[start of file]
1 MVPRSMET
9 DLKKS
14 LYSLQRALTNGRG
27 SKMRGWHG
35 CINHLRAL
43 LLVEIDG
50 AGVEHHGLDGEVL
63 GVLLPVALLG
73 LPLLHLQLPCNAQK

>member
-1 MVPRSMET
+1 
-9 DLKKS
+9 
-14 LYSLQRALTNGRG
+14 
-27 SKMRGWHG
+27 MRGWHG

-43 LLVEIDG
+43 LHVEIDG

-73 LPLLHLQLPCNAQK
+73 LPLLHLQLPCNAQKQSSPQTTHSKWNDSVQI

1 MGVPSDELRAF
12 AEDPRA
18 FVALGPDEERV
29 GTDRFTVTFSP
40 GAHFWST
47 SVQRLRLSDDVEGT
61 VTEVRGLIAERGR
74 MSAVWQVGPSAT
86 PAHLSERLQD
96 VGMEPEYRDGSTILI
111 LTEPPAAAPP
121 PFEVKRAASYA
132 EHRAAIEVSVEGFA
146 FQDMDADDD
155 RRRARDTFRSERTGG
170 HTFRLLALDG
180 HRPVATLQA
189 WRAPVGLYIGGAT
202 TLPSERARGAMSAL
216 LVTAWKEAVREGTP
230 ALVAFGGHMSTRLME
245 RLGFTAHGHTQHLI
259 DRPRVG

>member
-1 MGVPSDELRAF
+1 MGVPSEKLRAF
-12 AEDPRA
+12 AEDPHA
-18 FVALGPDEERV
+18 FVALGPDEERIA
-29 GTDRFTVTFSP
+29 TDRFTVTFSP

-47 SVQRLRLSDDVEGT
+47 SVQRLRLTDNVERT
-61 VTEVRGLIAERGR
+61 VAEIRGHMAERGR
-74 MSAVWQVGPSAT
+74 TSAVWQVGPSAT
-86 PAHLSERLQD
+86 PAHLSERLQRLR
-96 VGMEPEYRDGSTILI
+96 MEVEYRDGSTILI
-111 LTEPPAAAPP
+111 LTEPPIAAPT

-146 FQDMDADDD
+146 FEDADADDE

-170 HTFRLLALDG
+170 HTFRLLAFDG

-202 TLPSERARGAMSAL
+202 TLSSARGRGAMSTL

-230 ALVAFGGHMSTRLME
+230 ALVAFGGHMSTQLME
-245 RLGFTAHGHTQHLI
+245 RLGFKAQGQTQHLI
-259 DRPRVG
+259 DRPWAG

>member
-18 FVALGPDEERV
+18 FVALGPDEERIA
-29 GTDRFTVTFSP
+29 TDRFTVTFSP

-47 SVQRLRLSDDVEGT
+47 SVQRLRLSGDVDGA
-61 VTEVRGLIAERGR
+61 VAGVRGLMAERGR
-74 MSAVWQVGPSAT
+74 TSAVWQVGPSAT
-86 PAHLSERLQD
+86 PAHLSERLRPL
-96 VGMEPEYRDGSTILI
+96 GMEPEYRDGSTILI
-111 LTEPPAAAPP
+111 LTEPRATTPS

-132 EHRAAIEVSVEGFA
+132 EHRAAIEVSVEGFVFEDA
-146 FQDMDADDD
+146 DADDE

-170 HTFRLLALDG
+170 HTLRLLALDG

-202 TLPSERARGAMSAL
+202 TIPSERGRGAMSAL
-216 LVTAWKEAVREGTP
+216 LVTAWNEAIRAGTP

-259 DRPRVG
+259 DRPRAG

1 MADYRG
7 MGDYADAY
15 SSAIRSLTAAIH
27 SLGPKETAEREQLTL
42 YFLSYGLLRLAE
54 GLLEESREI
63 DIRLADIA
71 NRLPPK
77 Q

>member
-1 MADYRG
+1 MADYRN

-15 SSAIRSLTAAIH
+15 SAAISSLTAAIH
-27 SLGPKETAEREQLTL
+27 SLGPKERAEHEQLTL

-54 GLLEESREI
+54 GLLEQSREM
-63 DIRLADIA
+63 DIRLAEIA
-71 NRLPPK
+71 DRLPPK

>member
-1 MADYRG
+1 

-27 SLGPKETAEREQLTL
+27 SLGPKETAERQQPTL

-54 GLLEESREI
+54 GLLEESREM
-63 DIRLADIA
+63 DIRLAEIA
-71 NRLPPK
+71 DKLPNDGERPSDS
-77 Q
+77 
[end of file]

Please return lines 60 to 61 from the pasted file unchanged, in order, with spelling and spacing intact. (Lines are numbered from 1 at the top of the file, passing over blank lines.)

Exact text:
+74 TSAVWQVGPSAT
-86 PAHLSERLQD